COMMENTARY

First-Ever Pediatric Concussion Guidelines: Real-Life Cases

Debra Houry, MD, MPH

Disclosures

November 15, 2018

Editorial Collaboration

Medscape &

Case 3: Imaging Studies After mTBI

A 16-year-old boy fell backwards and struck his head on the sidewalk after slipping on ice outside his home. Observers at the scene reported that he did not lose consciousness. However, they did report that he acted dazed and confused and initially did not respond to questions. After the first minute, he began responding to commands and was able to move all extremities. Emergency medical services arrived and took the patient to the local ED.

Examination of the patient in the ED demonstrated:

  • Glasgow coma scale score of 14;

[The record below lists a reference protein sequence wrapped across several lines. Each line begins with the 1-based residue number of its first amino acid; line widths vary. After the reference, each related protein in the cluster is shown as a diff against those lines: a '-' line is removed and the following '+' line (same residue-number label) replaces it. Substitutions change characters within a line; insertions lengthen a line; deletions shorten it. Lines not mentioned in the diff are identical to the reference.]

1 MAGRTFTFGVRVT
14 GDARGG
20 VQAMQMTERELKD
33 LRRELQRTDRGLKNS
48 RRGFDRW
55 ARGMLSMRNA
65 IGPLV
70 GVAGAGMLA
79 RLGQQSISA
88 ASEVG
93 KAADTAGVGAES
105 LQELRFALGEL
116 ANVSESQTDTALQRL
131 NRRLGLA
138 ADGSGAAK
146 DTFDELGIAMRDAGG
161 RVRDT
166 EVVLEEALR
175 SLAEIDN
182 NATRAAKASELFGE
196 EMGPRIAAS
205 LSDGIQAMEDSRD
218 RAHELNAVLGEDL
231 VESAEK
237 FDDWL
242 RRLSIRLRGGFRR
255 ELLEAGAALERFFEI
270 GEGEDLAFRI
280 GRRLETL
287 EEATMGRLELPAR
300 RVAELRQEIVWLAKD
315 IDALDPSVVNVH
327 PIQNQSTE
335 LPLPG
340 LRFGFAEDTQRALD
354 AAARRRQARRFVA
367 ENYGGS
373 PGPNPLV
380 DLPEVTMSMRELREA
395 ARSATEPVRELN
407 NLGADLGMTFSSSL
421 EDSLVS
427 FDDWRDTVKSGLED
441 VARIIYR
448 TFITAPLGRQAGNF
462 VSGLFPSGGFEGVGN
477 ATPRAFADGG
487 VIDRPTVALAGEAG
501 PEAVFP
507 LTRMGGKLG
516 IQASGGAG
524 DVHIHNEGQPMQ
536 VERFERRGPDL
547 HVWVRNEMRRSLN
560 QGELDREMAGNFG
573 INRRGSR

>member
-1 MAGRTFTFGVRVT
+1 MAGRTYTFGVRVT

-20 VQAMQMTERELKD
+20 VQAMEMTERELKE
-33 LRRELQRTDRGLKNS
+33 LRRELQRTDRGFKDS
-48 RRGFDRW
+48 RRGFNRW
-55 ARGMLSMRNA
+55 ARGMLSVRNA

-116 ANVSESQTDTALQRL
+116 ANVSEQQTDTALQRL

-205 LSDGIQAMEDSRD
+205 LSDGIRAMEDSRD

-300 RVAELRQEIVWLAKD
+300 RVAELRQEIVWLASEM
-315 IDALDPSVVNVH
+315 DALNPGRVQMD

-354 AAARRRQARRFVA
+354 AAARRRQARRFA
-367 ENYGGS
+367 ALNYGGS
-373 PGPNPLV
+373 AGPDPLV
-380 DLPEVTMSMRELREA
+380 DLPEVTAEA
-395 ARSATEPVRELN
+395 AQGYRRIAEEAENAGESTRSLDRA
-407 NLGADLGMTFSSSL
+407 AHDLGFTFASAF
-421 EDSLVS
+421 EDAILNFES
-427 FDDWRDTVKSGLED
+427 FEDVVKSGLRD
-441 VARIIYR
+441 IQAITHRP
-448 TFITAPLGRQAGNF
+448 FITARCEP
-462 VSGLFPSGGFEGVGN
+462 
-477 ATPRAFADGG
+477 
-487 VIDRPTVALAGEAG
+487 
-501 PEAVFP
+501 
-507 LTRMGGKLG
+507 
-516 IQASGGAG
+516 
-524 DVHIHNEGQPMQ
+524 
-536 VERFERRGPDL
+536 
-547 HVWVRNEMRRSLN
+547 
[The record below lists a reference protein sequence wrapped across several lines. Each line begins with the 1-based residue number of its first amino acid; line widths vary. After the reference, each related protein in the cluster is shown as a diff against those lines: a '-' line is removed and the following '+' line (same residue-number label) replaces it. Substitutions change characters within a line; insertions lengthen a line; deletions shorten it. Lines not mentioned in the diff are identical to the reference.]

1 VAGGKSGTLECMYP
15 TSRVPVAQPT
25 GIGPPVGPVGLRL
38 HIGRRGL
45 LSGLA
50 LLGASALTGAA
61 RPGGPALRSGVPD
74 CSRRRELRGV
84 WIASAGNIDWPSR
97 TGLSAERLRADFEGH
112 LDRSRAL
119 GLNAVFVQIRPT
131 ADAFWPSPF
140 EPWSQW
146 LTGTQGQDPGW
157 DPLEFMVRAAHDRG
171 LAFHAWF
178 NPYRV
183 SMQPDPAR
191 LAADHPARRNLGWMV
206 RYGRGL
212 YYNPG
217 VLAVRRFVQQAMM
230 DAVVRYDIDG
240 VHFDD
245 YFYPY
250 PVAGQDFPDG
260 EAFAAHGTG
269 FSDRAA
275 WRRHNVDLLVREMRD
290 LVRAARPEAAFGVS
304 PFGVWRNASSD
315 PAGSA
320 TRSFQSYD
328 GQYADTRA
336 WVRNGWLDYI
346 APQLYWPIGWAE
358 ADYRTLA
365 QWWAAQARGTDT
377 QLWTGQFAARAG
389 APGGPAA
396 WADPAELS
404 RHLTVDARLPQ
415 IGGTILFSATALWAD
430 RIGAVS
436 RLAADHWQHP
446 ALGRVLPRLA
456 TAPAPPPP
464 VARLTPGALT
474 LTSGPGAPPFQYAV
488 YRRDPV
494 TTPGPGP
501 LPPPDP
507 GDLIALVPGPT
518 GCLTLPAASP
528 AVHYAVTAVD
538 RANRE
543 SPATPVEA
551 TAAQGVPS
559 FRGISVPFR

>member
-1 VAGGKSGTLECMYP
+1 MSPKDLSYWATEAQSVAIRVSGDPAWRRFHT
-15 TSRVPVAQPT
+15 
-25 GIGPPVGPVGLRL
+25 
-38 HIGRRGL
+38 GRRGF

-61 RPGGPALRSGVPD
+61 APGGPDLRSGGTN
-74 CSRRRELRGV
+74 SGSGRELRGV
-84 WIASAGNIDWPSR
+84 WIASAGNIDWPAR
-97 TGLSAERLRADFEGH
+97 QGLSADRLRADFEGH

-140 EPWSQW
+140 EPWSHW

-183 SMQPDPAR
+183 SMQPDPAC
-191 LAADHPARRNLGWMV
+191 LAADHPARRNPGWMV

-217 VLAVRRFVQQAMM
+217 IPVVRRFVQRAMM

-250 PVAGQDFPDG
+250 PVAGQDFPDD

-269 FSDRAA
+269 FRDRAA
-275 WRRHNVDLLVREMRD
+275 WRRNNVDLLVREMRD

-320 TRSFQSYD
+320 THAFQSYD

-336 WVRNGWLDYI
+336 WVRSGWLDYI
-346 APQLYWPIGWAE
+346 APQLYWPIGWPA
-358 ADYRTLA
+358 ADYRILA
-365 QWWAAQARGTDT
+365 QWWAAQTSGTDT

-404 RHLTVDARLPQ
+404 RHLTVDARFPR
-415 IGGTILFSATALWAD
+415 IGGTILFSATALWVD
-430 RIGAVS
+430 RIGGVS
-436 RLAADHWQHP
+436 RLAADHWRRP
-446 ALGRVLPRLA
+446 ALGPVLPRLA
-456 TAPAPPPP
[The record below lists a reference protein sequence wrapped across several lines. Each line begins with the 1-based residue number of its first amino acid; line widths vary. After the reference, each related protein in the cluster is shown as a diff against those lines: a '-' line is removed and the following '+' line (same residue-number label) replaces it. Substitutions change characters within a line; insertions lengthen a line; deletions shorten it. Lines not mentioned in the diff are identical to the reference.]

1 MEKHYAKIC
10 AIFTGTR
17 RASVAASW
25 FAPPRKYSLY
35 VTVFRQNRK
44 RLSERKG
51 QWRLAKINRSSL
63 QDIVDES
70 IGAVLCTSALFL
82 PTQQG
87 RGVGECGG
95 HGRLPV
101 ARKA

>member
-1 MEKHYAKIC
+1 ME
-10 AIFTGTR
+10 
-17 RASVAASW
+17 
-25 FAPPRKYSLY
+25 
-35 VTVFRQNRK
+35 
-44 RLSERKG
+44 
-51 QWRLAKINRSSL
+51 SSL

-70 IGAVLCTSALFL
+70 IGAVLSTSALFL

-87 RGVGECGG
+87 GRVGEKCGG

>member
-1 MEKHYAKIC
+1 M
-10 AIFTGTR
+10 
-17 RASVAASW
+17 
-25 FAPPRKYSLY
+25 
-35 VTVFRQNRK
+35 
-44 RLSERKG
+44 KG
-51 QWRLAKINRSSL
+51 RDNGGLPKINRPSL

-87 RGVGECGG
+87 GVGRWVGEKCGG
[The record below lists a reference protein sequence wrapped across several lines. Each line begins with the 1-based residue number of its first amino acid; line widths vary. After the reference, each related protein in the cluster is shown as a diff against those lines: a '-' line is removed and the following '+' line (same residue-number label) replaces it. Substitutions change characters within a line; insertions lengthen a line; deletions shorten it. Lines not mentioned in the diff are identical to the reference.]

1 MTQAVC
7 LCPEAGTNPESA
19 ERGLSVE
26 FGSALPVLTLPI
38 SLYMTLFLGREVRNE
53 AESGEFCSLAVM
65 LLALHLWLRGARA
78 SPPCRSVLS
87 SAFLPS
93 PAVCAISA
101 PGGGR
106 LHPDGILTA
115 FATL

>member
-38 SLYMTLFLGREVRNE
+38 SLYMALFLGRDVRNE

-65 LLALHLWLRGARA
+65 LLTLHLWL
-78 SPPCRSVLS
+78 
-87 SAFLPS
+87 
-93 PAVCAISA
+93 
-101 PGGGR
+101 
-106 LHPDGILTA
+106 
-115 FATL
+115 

• Problems with memory (he could not remember three objects or say three numbers backwards);

  • Persisting confusion and disorientation (he was oriented to person and time but not place);

  • A small occipital cephalohematoma; and

  • Normal cranial nerve, motor sensory, and reflex exam with no focal neurologic signs. Patient did not report neck or head pain.

Figure 3. Head CT showing right temporal and frontal contusion.

The emergency physician ordered a head CT to assess for more severe brain injury. The patient and his family were counseled regarding the risks of CT. The CT scan showed a right temporal and frontal contusion.

Over the next 4 hours, the patient's cognitive function returned to normal and his neurologic exam remained normal. He was sent home with education and discharge instructions that covered the following information:

  • Warning signs indicating a more serious injury;

  • Expected course of symptoms and recovery;

  • Instructions for monitoring postconcussive symptoms;

  • Steps to prevent further injury;

  • Instructions regarding return to school and return to play or recreation; and

  • Instructions for when to follow up with a healthcare provider.

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